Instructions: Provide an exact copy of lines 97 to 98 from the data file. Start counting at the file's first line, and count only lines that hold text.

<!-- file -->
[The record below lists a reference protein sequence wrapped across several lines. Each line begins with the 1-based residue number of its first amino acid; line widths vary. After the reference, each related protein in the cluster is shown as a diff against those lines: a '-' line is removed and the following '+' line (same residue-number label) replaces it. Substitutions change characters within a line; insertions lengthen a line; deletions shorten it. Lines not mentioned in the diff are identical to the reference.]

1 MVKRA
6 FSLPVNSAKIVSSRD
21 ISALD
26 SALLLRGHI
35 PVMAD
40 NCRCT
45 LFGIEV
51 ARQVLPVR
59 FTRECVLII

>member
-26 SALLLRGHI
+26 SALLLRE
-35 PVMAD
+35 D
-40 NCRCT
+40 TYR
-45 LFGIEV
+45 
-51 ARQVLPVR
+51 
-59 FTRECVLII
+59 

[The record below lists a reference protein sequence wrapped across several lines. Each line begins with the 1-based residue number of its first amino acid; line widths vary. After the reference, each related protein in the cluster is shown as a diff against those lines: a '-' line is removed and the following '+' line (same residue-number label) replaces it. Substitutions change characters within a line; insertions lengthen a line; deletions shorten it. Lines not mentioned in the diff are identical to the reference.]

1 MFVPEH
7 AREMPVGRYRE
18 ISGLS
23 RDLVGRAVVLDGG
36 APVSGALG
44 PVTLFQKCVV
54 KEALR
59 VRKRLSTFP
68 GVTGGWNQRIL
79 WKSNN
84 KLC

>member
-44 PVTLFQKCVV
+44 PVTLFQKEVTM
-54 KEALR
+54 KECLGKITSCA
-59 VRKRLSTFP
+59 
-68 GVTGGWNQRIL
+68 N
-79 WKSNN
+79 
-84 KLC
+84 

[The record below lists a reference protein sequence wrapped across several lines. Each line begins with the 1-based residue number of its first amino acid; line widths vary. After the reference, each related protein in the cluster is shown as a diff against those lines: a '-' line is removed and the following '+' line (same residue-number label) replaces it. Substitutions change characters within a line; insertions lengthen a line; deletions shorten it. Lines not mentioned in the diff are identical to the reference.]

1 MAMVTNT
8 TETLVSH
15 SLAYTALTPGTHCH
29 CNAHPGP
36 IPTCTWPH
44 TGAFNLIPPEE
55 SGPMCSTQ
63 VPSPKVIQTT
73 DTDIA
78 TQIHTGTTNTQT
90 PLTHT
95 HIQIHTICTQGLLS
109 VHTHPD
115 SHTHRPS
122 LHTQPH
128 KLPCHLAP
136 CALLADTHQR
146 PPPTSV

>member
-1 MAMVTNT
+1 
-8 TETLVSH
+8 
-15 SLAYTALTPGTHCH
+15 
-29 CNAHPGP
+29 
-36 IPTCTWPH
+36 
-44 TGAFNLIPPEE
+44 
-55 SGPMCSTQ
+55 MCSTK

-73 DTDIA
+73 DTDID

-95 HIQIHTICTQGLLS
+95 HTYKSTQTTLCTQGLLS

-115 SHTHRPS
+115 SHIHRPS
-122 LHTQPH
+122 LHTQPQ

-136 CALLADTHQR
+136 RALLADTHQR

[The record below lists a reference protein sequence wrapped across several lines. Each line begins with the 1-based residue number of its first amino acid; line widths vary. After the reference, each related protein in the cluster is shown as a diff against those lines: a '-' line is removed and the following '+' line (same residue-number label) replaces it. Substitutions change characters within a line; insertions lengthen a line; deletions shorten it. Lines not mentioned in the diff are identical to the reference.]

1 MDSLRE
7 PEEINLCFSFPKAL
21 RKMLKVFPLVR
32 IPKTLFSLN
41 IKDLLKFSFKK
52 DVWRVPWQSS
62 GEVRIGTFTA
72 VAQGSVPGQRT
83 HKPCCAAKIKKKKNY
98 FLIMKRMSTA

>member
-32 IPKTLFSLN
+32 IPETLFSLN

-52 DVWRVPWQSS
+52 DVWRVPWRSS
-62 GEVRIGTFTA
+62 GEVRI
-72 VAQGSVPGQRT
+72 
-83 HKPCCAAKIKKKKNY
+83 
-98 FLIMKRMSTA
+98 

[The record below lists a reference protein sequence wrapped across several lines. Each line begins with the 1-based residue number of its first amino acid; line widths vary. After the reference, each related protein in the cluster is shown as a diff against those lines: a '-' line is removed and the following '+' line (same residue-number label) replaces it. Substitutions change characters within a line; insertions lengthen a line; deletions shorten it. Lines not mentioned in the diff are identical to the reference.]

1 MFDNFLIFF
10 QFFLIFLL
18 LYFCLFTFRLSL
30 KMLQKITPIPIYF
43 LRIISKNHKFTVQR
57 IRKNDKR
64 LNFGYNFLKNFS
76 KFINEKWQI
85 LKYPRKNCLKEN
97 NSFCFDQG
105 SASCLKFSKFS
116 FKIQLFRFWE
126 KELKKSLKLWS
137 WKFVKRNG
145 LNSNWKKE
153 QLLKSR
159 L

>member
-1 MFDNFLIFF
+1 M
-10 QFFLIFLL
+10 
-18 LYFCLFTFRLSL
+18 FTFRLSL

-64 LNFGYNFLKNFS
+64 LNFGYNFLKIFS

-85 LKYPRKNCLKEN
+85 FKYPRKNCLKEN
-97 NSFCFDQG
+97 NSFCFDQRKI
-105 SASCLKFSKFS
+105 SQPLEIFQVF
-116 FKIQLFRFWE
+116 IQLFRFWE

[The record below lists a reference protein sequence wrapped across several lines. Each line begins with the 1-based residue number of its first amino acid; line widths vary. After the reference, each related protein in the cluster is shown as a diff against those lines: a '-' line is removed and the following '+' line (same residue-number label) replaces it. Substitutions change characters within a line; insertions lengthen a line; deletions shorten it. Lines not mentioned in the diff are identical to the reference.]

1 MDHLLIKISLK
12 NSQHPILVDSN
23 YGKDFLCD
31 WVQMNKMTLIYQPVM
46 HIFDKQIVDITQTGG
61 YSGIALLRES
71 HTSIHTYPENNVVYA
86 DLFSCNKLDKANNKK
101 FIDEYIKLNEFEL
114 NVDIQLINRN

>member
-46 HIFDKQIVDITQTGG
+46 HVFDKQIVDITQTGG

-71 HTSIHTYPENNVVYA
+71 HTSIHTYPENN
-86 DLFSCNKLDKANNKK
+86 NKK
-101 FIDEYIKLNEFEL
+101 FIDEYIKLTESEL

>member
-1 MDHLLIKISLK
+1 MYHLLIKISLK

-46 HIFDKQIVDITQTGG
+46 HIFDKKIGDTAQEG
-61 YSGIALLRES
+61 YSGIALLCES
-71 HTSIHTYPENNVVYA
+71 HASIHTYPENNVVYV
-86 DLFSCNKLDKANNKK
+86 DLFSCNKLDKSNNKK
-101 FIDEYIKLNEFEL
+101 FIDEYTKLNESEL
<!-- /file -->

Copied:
32 IPKTLFSLN
41 IKDLLKFSFKK